The next two days felt like one REALLY LONG DAY. We left the hotel at 10am and traveled by bus to JFK Airport, where we spent an hour trying to make sure our bags were not overweight (the airline employee said my bag was “a bit heavy” but let it pass, phew). We then boarded our first plane to Brussels, only after consuming some more American food and calling our friends and family for what felt like the last time. Our flight to Yaoundé via Douala was even longer, and by the time we arrived and made it through customs, we all were eager to be done traveling. Our three host Peace Corps Volunteers (PCVs) ushered us to the hotel, through dinner, and sent us to bed. Saturday, the 22nd, we filled out paperwork (in blue ink, as black is not allowed for some unknown reason), and waited anxiously to be called for our language proficiency interviews (LPIs). At least, I was pretty anxious. My French conversation is très mal, so I found myself taking long pauses as my interviewer kept glancing at the tape recorder. I was later placed in the novice-mid level, which is the second lowest level and exactly where I thought I would be! Still, I am confident that I will be able to learn enough French to reach intermediate-high, if not intermediate-mid before the end of pre-service training (PST). The past few days have been spent bonding, relaxing, enjoying the hot showers, resenting the two-day long water outage that resulted in bucket-bathing, and meeting various trainers and other people involved with the Peace Corps in Cameroon. We went to a music and dance show featuring the Cameroonian wife of the Associate Country Director, who is a Returned Peace Corps Volunteer (RPCV); had dinner at the Country Director’s house with the U.S. Ambassador to Cameroon and a representative from the Cameroonian Ministry of Health, among other esteemed guests; and took a trip to the police station, where we were photographed, measured, and fingerprinted for our country ID cards. We were not allowed to smile for that last one.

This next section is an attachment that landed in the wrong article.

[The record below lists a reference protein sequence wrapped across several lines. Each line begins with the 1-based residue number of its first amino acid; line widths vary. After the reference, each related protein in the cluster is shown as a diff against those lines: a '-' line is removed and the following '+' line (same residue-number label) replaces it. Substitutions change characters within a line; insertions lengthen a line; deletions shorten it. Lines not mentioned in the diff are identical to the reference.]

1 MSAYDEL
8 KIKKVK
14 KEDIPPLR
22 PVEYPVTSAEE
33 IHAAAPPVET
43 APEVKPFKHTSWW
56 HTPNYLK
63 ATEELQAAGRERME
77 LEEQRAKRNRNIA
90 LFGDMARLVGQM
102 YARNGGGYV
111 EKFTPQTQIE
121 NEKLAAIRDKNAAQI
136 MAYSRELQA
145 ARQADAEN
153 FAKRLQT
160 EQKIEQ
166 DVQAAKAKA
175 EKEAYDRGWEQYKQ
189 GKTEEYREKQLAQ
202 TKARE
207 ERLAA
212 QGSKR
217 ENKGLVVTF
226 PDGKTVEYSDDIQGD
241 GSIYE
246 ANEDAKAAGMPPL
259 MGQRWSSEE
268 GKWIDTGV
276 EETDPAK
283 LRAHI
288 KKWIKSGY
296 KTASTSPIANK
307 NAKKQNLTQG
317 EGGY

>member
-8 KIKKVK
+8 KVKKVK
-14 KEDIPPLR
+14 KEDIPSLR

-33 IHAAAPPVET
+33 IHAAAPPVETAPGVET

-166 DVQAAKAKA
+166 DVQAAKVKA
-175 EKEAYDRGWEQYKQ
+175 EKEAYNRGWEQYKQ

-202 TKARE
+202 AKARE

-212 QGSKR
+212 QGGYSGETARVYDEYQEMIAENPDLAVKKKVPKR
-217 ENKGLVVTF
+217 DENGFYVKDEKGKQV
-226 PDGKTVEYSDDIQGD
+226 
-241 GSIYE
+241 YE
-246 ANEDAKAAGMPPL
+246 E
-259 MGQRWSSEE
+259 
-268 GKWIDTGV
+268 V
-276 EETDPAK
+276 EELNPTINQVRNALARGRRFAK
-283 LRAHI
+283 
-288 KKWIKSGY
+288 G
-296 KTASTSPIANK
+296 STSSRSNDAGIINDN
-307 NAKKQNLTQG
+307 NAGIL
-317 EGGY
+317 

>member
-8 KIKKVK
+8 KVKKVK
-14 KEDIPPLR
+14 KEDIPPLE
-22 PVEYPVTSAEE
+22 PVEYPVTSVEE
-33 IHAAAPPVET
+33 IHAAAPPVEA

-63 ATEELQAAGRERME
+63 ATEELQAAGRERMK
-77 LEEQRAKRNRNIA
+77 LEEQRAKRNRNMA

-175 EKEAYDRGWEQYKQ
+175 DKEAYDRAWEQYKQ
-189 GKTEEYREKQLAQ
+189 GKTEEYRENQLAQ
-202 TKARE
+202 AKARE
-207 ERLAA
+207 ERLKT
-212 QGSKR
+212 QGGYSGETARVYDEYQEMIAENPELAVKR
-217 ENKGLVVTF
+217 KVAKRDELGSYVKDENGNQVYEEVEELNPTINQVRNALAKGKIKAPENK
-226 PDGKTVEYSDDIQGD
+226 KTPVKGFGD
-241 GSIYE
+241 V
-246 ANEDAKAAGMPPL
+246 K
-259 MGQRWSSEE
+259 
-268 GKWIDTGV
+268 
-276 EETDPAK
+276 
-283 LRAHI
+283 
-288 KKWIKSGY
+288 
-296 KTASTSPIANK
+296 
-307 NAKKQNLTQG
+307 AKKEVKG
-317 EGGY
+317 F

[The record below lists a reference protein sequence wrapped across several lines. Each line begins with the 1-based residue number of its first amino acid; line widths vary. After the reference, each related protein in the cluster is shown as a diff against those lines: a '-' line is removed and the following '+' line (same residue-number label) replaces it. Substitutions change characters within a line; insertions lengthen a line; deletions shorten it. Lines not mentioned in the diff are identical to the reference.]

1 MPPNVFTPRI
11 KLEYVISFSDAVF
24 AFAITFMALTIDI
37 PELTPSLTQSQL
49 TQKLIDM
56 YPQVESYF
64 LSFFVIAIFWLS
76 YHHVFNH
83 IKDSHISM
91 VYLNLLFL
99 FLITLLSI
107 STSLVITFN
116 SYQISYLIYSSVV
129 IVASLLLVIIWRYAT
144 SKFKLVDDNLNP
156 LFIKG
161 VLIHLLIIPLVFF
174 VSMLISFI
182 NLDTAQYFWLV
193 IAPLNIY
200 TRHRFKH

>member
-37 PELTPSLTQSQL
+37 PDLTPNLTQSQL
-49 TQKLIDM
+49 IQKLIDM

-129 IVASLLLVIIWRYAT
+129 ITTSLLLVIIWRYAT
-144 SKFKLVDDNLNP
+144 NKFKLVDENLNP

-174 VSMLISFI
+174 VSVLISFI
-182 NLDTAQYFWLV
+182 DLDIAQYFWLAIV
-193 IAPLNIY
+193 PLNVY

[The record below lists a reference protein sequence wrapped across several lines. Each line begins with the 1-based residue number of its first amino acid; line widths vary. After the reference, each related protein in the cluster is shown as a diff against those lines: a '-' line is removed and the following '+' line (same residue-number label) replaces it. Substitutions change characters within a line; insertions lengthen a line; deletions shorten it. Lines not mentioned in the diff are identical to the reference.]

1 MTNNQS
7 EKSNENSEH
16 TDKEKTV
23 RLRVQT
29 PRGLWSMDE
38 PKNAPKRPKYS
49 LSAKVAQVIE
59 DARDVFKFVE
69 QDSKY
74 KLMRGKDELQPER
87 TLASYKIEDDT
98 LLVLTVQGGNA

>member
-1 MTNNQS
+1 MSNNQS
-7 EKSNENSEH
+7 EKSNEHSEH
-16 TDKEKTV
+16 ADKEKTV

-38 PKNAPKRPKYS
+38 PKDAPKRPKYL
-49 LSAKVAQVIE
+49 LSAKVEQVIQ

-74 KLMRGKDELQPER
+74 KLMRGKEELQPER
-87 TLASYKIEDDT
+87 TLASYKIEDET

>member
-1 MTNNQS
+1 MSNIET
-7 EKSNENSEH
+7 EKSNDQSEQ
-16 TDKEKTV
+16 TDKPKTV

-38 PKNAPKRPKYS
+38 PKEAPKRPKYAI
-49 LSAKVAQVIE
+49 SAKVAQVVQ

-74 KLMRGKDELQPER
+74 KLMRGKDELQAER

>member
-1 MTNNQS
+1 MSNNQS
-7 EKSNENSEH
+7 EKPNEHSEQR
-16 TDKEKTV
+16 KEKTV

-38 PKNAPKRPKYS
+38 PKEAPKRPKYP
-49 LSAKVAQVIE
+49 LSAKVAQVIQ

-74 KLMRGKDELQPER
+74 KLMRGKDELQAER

Tomorrow, I will part ways with many of my fellow trainees, as Health Education trainees will be living and training in Bokito, and only occasionally meeting with the rest of the group, which will be staying in Bafia. At the end of November, each of us will be separated and posted in one of Cameroon’s ten regions. With Cameroon being the size of California, I hope that it will not be too difficult to visit one another and meet current PCVs. As a health volunteer, I will likely be in a very rural area (just learned this yesterday) in one of six regions (can’t remember which) and doing work in at least one of four issue areas (we won’t know until we’ve settled into and assessed our community). I am hoping to have a postmate, or another PCV so that we can support each other and relate to each other because of our common culture. I guess I will have to find out!
It is funny how you can know people for only a week and they already feel like family. Bonding is an understatement. We have shared a lot about ourselves in the past week and I already feel more cultured about my own country by meeting new people from across the U.S. Some PCTs in my stage hail from towns very close to my own, which has been an exciting talking point. I am sad to leave many of them already, but I know that we will see everyone again and help each other in ways that we have not yet discovered. If anything, this Thanksgiving will be the highest-attended Thanksgiving that I have ever taken part in. For now, I have to prepare for my host family immersion in Bokito, which should be interesting. And by interesting, I mean incredibly awkward. I learned today that children are the best teachers because they are unafraid to tell you what you are doing wrong, so I am hoping to have a young brother or sister who will point out my incorrect French. We will see!